The unique structure of bone and cartilage makes the systemic delivery of free drugs to those connective tissues very challenging. Consequently, effective and targeted delivery for bone and cartilage is of utmost importance. Biodegradable polymers enable designing carriers for a targeted and temporal controlled release of one or more drugs in concentrations within the therapeutic range. Furthermore, tissue engineering strategies can allow drug delivery to advantageously promote the in situ tissue repair. Thus, various DDSs based on biodegradable biomaterials have been developed for the treatment of not only osteoporosis and inflammatory arthritis (osteoarthritis and rheumatoid arthritis), but also cancer and, in addition, for the tissue engineering of bones and cartilage. These designed DDSs have high added value, but some problems persist and are mainly related to an appropriate residence time and a controlled and sustained release of the therapeutic agents over a prolonged period of time [111,112,113]. Osteoarthritis is characterized by pathological changes in joint tissues and cells. The joint is a difficult area for drug administration, because the joint has poor bioavailability for systemically administered drugs and therapeutics disappear rapidly after intra-articular injection. In addition, each tissue in the joint presents unique barriers to drug localization. Nanomaterials have reliably demonstrated improved drug retention profiles in the common space compared to injecting bulk drugs. In addition, nanomaterials have been engineered through active and passive targeting strategies to facilitate interactions and localizations in specific joint tissues such as cartilage and synovium [114]. The conventional drug therapy of RA has many disadvantages like low bioavailability, rapid metabolism, poor absorption, first-pass effect, and serious adverse effects; therefore, the utilization of these drugs through the oral and parenteral route is limited. Therefore, a carrier system is required that should deliver the drug to the target site with minimal side effects. In this connection, nanocarrier systems are of prime importance because of the associated benefits such as their nano-scaled size, targeted drug delivery, and reduced toxicity that can improve the patient’s compliance. Novel DDSs like microspheres, nanoparticles, dendrimers, liposomes, etc. seem to be promising tools in overcoming the disadvantages. Thus, nanoDDSs involving polymers and hydrogels were investigated. In addition, nanocarrier systems based on ceramics like hydroxyapatite have gathered striking attention due to their bioactive, biocompatible, and bio-conductive characteristics. Nano-sized hydroxyapatite (HA) permeates the bone tissues and serves as a source of calcium phosphates required for repairing bones that are damaged during disease process. Moreover, transdermal delivery systems of nanonized drugs seem to be useful strategies to improve problems with drug delivery for the treatment of RA [10,115,116,117,118].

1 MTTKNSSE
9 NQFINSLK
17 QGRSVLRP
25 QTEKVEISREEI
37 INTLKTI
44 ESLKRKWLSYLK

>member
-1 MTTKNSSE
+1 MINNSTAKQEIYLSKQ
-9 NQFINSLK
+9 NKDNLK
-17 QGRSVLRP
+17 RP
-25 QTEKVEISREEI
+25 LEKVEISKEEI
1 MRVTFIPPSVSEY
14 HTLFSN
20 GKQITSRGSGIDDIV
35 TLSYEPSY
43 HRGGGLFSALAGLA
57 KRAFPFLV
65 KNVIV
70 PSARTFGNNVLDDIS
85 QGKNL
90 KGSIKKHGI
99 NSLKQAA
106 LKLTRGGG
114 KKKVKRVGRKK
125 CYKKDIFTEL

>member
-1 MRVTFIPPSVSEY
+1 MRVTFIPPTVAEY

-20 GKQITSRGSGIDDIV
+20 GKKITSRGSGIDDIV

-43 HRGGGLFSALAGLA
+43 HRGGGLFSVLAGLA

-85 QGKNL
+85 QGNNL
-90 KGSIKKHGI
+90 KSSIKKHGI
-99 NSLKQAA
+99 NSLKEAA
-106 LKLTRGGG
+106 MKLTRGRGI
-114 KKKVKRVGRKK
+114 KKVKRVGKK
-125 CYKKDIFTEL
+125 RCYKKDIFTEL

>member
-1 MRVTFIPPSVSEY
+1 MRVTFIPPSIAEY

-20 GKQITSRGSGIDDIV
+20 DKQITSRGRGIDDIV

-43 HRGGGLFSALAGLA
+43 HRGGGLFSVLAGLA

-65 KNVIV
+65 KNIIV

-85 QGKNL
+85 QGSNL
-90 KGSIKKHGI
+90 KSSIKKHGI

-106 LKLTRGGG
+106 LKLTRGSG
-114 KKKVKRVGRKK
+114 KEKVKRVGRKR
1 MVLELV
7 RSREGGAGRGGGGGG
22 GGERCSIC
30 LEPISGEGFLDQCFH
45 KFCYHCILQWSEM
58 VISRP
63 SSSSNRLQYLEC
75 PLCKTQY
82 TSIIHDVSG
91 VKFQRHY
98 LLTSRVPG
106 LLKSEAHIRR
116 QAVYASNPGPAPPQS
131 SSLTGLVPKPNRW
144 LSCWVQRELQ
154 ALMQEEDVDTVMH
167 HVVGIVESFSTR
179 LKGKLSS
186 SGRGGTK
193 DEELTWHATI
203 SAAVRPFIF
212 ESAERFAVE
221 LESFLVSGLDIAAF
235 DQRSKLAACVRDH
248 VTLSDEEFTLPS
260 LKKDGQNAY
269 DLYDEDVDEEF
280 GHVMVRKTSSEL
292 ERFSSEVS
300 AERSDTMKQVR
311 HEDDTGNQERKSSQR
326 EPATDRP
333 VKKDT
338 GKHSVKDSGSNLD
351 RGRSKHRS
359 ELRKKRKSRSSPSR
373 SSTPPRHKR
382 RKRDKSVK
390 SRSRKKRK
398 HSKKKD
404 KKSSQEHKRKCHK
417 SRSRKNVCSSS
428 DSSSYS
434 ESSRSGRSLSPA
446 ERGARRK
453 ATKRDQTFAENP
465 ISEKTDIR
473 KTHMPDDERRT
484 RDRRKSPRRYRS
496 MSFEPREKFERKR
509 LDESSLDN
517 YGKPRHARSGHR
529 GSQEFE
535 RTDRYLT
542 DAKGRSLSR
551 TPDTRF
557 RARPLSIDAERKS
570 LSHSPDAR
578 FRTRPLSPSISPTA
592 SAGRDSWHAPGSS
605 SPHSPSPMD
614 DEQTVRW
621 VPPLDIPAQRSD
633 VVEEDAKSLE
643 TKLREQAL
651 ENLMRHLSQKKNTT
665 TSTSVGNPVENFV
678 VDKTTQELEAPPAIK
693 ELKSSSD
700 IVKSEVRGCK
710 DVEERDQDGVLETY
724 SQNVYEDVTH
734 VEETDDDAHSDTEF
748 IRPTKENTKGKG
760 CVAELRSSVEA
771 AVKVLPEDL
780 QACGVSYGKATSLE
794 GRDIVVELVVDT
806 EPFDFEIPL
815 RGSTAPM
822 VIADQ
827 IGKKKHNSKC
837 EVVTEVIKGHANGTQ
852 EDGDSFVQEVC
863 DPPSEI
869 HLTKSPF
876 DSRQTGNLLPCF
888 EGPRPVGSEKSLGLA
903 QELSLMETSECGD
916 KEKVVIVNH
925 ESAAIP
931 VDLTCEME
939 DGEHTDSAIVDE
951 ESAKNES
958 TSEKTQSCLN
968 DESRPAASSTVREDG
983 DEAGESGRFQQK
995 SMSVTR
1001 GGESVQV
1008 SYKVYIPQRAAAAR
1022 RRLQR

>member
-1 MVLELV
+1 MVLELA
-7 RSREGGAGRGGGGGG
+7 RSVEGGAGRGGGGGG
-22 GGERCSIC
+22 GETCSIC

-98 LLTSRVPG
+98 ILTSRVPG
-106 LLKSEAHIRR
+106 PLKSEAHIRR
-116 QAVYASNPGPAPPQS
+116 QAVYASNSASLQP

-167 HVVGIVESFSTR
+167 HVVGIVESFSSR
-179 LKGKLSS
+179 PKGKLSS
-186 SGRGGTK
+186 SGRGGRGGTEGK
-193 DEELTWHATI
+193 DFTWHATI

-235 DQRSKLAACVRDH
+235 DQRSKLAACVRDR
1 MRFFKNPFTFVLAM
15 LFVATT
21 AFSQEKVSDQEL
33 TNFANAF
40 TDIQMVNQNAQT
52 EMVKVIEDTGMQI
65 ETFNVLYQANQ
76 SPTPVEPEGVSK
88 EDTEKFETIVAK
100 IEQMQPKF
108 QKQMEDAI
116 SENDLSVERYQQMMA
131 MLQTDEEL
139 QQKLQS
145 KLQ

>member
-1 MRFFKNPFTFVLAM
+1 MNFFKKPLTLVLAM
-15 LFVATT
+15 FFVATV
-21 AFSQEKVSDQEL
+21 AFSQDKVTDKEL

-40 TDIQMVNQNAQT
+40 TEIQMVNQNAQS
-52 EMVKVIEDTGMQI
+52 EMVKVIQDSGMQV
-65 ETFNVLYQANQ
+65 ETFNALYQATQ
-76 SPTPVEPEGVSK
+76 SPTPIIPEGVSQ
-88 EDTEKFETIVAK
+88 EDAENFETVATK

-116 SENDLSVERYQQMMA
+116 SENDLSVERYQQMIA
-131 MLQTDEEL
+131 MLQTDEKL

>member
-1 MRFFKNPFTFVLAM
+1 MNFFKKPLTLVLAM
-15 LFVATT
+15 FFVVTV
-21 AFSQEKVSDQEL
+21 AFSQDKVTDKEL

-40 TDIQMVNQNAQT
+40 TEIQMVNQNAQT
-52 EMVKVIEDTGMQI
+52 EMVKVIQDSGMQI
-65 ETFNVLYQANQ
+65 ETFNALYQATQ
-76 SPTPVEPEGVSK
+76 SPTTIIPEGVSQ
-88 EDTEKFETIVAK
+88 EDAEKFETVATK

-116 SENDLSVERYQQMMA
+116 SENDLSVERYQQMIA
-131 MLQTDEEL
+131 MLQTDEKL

4.2. NanoDDSs for Drugs